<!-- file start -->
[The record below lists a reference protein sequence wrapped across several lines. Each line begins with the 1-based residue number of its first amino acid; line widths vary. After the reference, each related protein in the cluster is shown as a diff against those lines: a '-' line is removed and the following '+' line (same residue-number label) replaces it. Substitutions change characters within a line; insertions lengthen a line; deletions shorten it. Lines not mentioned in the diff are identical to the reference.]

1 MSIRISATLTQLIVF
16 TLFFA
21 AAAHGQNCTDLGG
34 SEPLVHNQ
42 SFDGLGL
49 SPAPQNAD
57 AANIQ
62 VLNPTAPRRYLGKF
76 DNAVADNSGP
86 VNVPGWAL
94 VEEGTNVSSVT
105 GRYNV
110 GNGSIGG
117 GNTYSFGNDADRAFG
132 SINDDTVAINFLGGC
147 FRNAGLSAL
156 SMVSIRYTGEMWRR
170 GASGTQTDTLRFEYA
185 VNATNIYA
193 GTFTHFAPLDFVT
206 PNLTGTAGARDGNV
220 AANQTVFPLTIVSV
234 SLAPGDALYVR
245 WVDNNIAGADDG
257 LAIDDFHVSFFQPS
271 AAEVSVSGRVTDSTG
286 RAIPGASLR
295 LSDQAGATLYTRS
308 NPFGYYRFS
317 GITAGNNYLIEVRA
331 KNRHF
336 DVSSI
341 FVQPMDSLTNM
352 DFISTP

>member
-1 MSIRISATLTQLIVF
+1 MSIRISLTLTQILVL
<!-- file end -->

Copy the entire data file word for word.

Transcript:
[The record below lists a reference protein sequence wrapped across several lines. Each line begins with the 1-based residue number of its first amino acid; line widths vary. After the reference, each related protein in the cluster is shown as a diff against those lines: a '-' line is removed and the following '+' line (same residue-number label) replaces it. Substitutions change characters within a line; insertions lengthen a line; deletions shorten it. Lines not mentioned in the diff are identical to the reference.]

1 MSIRISATLTQLIVF
16 TLFFA
21 AAAHGQNCTDLGG
34 SEPLVHNQ
42 SFDGLGL
49 SPAPQNAD
57 AANIQ
62 VLNPTAPRRYLGKF
76 DNAVADNSGP
86 VNVPGWAL
94 VEEGTNVSSVT
105 GRYNV
110 GNGSIGG
117 GNTYSFGNDADRAFG
132 SINDDTVAINFLGGC
147 FRNAGLSAL
156 SMVSIRYTGEMWRR
170 GASGTQTDTLRFEYA
185 VNATNIYA
193 GTFTHFAPLDFVT
206 PNLTGTAGARDGNV
220 AANQTVFPLTIVSV
234 SLAPGDALYVR
245 WVDNNIAGADDG
257 LAIDDFHVSFFQPS
271 AAEVSVSGRVTDSTG
286 RAIPGASLR
295 LSDQAGATLYTRS
308 NPFGYYRFS
317 GITAGNNYLIEVRA
331 KNRHF
336 DVSSI
341 FVQPMDSLTNM
352 DFISTP

>member
-1 MSIRISATLTQLIVF
+1 MSIRISLTLTQILVL